It’s important for kids to remember be careful who they hang out with

CHAMBERSBURG – With COVID restrictions being lifted, we’re all seeing the carnivals come back to the area and both adults and kids alike are enjoying the chance to have fun outside again.

But it’s important to remind our kids when they are out and about without mom and dad, be mindful of who their friends are.

A Facebook post of kids at a local event having a run-in with the state police came to light recently.

Attorney Clint Barkdoll and Pat Ryan discussed the issue this morning on First News.

Barkdoll said, “Kids that are walking around independently, they have to follow the same laws as the adults for one thing, but at the same time, they are afforded the same rights and protections as an adult.”

When Barkdoll speaks to school students, he tells them, “In Pennsylvania and really in all states, there’s this idea of what’s called conspiracy.”

What that means is maybe you’re not the one that’s committing the bad act, but if you’re with the person who is and you know what they’re doing and you’re doing nothing to stop it, YOU could be charged with conspiracy, which is treated the same and the punishment is the same as if you committed the act yourself.

Basically, you could get in trouble even if you weren’t the one doing the bad thing. 

Barkdoll said, “The point is to be really careful in who you’re hanging around and what those people are doing because it’s not always easy just to say well I was there but I wasn’t involved in anything that was happening.”

In terms of a child’s rights in that kind of situation, they should be the same as an adult’s.

Barkdoll said, “If the police are responding to a scene at some kind of event, certainly the police have to afford those children the same rights and protections that anyone else would get and in some ways I would say there’s maybe even a higher level of protection those kids need to be given from a standpoint of detaining them, questioning them, so it’s hard to say what was going on here. If it did happen at some kind of a large event, it’s likely there would be a lot of witnesses to it so that could be a good thing on all sides so that you have varying accounts to confirm what did or what didn’t happen. It’s just hard to say based on what someone may have posted on Facebook what the full story might be at this point.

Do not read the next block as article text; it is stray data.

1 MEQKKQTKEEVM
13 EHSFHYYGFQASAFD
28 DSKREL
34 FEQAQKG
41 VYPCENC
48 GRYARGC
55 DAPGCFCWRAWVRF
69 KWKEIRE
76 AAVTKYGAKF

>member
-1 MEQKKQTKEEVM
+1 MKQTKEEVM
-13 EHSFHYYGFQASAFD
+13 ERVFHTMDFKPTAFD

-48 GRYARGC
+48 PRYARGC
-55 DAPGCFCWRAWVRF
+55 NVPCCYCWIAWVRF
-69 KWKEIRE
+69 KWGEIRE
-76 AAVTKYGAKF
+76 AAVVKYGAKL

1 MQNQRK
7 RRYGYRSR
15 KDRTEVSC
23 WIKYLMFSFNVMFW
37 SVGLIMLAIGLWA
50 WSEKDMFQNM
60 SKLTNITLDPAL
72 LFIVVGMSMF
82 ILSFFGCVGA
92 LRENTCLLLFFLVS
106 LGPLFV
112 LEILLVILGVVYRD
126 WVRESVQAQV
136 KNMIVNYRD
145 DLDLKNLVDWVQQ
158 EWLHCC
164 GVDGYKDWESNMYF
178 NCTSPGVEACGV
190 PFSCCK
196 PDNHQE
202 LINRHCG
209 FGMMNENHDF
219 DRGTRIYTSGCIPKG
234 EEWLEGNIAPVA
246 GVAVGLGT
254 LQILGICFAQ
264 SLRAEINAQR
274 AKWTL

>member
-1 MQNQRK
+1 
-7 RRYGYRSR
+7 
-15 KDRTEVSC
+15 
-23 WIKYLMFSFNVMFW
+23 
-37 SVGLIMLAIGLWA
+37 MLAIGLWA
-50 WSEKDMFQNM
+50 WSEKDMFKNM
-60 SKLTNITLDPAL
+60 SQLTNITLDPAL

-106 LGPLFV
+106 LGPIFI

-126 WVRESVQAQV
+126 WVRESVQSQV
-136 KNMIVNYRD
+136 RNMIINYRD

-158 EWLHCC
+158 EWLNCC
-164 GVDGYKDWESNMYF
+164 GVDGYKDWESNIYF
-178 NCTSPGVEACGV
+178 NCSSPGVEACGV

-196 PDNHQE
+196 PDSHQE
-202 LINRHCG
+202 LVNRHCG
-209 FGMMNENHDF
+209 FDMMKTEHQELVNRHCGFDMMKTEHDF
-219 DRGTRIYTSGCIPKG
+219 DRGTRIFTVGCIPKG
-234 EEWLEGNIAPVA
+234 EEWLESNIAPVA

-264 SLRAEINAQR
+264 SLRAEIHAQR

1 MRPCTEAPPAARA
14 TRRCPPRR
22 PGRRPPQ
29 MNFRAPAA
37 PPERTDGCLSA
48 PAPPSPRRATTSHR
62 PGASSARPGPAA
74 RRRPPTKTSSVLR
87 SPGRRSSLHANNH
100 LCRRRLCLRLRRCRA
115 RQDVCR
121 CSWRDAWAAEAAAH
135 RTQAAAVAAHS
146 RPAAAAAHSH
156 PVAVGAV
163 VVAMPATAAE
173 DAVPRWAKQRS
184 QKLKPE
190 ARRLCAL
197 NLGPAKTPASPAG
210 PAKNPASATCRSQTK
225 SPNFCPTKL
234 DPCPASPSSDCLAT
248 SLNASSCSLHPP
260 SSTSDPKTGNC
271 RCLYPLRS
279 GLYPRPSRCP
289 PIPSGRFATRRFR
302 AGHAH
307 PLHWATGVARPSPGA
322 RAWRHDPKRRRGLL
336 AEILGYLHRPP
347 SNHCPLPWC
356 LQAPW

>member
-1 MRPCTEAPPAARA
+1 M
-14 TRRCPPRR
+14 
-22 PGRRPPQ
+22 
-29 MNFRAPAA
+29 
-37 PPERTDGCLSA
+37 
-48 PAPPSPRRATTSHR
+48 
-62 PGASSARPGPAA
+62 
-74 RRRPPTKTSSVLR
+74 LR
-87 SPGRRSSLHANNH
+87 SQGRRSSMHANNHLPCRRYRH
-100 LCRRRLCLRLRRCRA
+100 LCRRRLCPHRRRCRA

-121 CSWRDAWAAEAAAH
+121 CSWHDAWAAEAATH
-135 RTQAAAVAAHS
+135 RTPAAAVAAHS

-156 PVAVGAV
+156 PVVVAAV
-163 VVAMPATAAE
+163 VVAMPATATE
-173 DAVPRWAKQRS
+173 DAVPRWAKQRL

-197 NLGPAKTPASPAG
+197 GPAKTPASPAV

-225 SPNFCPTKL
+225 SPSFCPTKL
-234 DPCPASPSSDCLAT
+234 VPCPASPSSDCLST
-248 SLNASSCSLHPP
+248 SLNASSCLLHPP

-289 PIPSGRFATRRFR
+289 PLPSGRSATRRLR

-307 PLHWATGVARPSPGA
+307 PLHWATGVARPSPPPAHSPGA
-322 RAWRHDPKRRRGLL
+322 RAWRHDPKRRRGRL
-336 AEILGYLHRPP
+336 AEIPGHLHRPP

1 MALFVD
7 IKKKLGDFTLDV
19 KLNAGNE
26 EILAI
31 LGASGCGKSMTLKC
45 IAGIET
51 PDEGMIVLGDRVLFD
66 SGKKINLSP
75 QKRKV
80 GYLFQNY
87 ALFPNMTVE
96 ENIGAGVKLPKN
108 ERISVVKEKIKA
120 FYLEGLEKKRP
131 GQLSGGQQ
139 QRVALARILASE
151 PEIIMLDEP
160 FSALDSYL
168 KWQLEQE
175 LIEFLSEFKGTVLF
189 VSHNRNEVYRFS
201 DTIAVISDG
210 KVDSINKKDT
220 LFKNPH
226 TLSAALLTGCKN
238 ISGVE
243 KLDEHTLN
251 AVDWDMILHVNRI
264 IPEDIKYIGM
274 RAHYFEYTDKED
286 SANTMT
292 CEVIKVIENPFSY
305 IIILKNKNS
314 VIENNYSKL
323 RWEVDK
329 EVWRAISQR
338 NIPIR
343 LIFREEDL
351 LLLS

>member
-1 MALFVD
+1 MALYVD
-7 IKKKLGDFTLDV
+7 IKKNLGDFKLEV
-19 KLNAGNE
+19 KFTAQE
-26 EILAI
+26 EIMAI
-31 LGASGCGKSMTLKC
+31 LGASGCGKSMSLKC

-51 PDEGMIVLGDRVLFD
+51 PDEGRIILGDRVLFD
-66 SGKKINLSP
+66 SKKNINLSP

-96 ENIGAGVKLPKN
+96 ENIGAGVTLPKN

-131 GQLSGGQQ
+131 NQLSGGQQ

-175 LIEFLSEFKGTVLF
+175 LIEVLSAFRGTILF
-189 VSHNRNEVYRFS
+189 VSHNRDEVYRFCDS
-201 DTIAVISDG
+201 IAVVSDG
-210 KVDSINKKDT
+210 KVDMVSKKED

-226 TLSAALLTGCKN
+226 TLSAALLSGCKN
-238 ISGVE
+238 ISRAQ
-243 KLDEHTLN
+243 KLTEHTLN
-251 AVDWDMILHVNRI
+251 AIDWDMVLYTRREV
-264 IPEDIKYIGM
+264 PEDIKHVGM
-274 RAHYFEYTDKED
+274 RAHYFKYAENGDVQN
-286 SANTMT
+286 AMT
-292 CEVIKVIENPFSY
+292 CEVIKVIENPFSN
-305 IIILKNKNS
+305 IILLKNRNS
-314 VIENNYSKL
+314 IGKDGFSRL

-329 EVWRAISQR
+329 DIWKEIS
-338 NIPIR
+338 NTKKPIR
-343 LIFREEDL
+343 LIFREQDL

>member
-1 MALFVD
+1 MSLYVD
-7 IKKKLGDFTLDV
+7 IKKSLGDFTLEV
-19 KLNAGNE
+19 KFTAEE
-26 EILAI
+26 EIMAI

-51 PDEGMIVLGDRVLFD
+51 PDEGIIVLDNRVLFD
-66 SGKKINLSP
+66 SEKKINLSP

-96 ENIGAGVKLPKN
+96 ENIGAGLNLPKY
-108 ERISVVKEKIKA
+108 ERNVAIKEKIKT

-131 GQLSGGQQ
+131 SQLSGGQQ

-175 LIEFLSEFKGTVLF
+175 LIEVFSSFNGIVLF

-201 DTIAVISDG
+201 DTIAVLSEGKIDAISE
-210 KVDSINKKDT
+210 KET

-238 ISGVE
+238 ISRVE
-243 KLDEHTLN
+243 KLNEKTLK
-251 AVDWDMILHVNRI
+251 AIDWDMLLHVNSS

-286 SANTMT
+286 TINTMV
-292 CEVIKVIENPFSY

Ryan said, “Heat is not an excuse. A long day is no excuse to mistreat. In this day and age of all the cameras and everybody out there on social media, the very idea that anybody in a leadership role or a law enforcement role would do anything to bring anything into question on these things, that is a head-scratcher for certain. Somebody under 16, you have law enforcement coming in, looking at the situation, going I’m going to cuff everybody and we’ll start figuring it out. As law enforcement would have to try to get questions, they separate them all and start asking questions. Do they have to be told what they’re being charged with at that point?”

Barkdoll said, “So if they are in custody, whether that would be handcuffed or even just in a situation where they are not free to leave, they should be told their rights. Whether it’s Mirandize, that’s what everyone knows. The kids would then have a right to not speak. They have a right to remain silent. Now if these are just informal type interactions, they’re not under arrest, they’ve not been detained, once again these kids would have the right to not speak, but I think the advice from a parent to kid would be look, be cooperative with these people, tell them what they need to do, don’t give them a hard time, don’t make the situation worse for yourself. There’s definitely a balancing act in any of those kind of interactions.”

The availability of video cameras is a real key point.

Barkdoll said, “Courts almost universally have said that police officers on duty do not have an expectation of privacy, meaning people are allowed to video tape and record their movements. In today’s world, you can almost imagine anywhere someone is, the whole interaction, whether they know it or not, someone’s likely going to have it on video. That’s different than it was years ago. I think both police and the private individuals all need to be very careful in these interactions because nine times out of ten, there’s going to be some kind of video evidence that’s going to corroborate one side or the other.”

Ryan said, “So when a police officer says turn that off, turn that off, you can’t be here…you’re out in public, that’s free game. You tell the officer, no I’m in public, I can videotape right here. You cannot squash my rights. Correct?”

Barkdoll confirmed, “That’s right. That is fair game.”

Ryan continued, “Number two, teach your kid if you haven’t already taught them that, you’re running with a bad crowd. Get away from that because you’re going to be charged if that bad crowd does something stupid or that bad actor. You’re going to be going down even though you’re not participating in it. These kids have got to understand that.”

Barkdoll said, “They could end up getting charged and punished at the same degree as the bad actor, so be really careful of the crowd you’re in and part two of that would be respect law enforcement. We know there are bad actors in any kind of situation or any vocation, but for the most part, these officers are good people. They’re trying to do the right thing. Teach the kids if the officers are trying to do their job, respect them, don’t deliberately hassle them or give them a hard time to make the situation even worse.”